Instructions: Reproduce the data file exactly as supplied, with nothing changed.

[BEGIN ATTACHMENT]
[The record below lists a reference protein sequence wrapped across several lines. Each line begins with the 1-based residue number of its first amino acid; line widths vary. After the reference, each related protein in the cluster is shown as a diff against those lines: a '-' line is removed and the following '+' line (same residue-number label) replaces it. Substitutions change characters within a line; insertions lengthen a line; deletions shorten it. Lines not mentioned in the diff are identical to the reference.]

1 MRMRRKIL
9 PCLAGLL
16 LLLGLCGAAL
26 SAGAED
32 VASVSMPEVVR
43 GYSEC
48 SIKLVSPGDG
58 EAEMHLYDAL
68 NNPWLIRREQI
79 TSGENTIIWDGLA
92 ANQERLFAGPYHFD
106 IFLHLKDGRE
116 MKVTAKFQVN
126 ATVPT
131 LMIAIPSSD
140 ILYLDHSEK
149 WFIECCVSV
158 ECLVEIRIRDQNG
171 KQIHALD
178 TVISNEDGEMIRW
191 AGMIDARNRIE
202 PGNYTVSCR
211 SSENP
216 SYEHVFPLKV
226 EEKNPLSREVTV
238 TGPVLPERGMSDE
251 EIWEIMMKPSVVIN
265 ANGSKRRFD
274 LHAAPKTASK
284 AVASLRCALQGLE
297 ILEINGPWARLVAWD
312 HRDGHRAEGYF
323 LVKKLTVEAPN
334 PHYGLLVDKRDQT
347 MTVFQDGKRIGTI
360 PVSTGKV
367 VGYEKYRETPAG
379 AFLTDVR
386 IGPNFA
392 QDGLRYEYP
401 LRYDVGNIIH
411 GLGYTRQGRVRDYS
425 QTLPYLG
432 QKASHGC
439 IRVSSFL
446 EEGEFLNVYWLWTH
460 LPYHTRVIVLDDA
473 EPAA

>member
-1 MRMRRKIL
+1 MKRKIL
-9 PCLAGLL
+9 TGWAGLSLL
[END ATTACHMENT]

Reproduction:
[The record below lists a reference protein sequence wrapped across several lines. Each line begins with the 1-based residue number of its first amino acid; line widths vary. After the reference, each related protein in the cluster is shown as a diff against those lines: a '-' line is removed and the following '+' line (same residue-number label) replaces it. Substitutions change characters within a line; insertions lengthen a line; deletions shorten it. Lines not mentioned in the diff are identical to the reference.]

1 MRMRRKIL
9 PCLAGLL
16 LLLGLCGAAL
26 SAGAED
32 VASVSMPEVVR
43 GYSEC
48 SIKLVSPGDG
58 EAEMHLYDAL
68 NNPWLIRREQI
79 TSGENTIIWDGLA
92 ANQERLFAGPYHFD
106 IFLHLKDGRE
116 MKVTAKFQVN
126 ATVPT
131 LMIAIPSSD
140 ILYLDHSEK
149 WFIECCVSV
158 ECLVEIRIRDQNG
171 KQIHALD
178 TVISNEDGEMIRW
191 AGMIDARNRIE
202 PGNYTVSCR
211 SSENP
216 SYEHVFPLKV
226 EEKNPLSREVTV
238 TGPVLPERGMSDE
251 EIWEIMMKPSVVIN
265 ANGSKRRFD
274 LHAAPKTASK
284 AVASLRCALQGLE
297 ILEINGPWARLVAWD
312 HRDGHRAEGYF
323 LVKKLTVEAPN
334 PHYGLLVDKRDQT
347 MTVFQDGKRIGTI
360 PVSTGKV
367 VGYEKYRETPAG
379 AFLTDVR
386 IGPNFA
392 QDGLRYEYP
401 LRYDVGNIIH
411 GLGYTRQGRVRDYS
425 QTLPYLG
432 QKASHGC
439 IRVSSFL
446 EEGEFLNVYWLWTH
460 LPYHTRVIVLDDA
473 EPAA

>member
-1 MRMRRKIL
+1 MKRKIL
-9 PCLAGLL
+9 TGWAGLSLL